Often, I will take my coffee and bowl of oatmeal out to the porch…taking time to observe the birds at the feeders while enjoying my bowl of hearty, crunchy sweetness. An old quilt from my collection keeps the chill away as I plan how to spend the day. After breakfast, most mornings, it’s then time to pull on the ‘Wellies’ and start off through the woods…The definitive pair of Wellington Boots, made with traditional skills for over 150 years, make a reliable and durable gardening accessory…these boots, which I’ve had and worn since 1994 are one of my best investments! Great in the rain, mud and deep piles of leaves. With a pair of wool socks, my feet stay warm all day. Holly and I really enjoy tromping through the oaks, maples, pines and drifts of leaves building up on the forest floor. Great exercise, fresh air and we almost always find sticks and berries and vines to bring home…there is always a great deal of beauty outdoors that can be used to fill a vase or decorate a table. Years ago I learned how to incorporate every type of berry, leaf pod, seed head, and twig into bouquets. Non-floral elements transform an arrangement from a mundane occupier of space to a spectacular attention getter! This texture will provide the preeminent design feature for the fall dinner table.
On the Porch…The old drying rack makes it easy to preserve the fruits of our walk as well as adding a shot of autumn color to the porch. The front porch is dressed in simple rustic vintage style…with the quintessential elements of wicker chairs, handmade benches, wooden bowls and baskets, a painted birdhouse, galvanized flower buckets, old lamps and little bits and pieces. Front porch or back porch…always the best place to view the wildlife and enjoy the colors, blooms and fragrance from the garden. Please remember that this is time to collect seeds for planting/spreading now and later in the spring!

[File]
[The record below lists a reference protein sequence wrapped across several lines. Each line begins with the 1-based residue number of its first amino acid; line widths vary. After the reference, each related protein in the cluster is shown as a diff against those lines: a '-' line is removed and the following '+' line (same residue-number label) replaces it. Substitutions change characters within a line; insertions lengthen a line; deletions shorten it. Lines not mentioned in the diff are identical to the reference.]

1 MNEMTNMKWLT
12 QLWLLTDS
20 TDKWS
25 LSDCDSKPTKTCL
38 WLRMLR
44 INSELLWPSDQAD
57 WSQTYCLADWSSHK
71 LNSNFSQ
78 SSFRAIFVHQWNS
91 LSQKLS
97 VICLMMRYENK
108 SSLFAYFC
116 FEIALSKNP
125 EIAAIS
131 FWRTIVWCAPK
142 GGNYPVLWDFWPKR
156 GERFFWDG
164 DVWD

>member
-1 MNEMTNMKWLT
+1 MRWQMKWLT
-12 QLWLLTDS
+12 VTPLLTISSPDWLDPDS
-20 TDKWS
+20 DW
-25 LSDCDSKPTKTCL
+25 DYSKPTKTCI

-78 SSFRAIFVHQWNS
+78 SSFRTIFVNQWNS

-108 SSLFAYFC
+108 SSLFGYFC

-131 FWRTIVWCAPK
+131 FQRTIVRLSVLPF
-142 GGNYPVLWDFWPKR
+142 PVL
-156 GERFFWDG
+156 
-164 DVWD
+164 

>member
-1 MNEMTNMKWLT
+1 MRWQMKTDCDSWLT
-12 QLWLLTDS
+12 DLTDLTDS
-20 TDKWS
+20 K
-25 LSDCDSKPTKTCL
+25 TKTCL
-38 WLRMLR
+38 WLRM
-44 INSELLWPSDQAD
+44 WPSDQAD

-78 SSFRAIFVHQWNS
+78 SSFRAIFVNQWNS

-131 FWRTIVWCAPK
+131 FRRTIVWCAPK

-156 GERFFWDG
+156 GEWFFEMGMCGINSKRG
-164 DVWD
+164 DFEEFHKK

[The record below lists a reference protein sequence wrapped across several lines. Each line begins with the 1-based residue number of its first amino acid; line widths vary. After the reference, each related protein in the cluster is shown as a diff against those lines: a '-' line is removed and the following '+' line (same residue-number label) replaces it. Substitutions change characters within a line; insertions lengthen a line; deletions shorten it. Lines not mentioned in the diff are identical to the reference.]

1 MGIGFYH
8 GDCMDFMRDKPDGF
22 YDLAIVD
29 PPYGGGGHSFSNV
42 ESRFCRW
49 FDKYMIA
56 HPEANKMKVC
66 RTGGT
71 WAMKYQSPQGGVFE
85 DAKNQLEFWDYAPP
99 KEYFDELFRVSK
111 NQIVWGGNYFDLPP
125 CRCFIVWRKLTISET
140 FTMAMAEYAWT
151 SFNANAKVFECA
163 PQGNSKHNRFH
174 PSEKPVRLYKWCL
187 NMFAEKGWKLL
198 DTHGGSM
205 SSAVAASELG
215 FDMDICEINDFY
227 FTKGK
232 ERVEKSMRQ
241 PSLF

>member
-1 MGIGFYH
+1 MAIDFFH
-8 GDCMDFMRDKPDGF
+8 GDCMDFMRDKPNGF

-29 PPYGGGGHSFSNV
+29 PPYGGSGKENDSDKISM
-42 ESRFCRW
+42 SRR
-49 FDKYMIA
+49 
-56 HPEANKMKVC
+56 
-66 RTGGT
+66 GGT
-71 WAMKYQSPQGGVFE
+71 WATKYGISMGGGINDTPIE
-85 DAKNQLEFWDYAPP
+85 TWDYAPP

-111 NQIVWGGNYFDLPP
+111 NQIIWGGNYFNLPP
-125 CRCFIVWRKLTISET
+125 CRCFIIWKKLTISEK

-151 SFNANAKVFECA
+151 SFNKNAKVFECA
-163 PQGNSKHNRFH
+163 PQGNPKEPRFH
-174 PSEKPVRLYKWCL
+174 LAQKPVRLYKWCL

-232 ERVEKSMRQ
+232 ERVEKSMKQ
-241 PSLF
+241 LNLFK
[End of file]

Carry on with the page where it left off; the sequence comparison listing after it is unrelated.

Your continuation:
From Earth to the Table…we plant it, grow it, gather it, preserve it, cook it and then we eat it! Great food starts with great ingredients from the garden…or, even if you can’t grow your own, there’s always Whole Foods or Fresh Market!
Pears have come into season and how lovely the smell and taste when you bite into the center of the just ripe fruit, fresh off the tree. Fortunately for me there is an heirloom pear tree on my brothers’ property…typical of what you would imagine…gnarled old branches filled with loads of pears and even more on the ground inviting an invasion of fruit bees, squirrels, chickens and other critters to enjoy a bit of the sweetness. These pears are perfect for canning and/or preserving. Pear preserves are a nice taste treat on a warm biscuit. However, I prefer the Anjou or Comice for the Pear Tarte Tatin shown here. You can make this easily by using the same recipe for Apple Tarte I wrote about in previous posts. Note: I do make a sauce to pour over the pears by heating butter & sugar to a caramel color first. Coffee poached pears are a new treat I found to try, will let you know when I finish experimenting.
Oh, dear, the sound of a diesel dump truck rolling up the driveway…I just had 20 tons of gravel delivered for the looped driveway out front…only 13 tons were spread by the truck driver due to low tree branches in the way of his bed lifting…the other 7 tons are waiting for me to shovel in the trusty wheelbarrow and then spread in the missed areas. Hu-mmmm…just had an idea for a great new bluestone and gravel entry for the front…gotta get to work.
Till later, hopefully…
Here is a reminder to many friends and followers…20 years ago, Lucy and I started LADIES OF THE GARDEN and wrote our book about organic gardening. We were definitely ahead of the current crop of young people now finding the advantages of organic & earth friendly living…call us the grandparents of the garden!! More to come about our new adventures…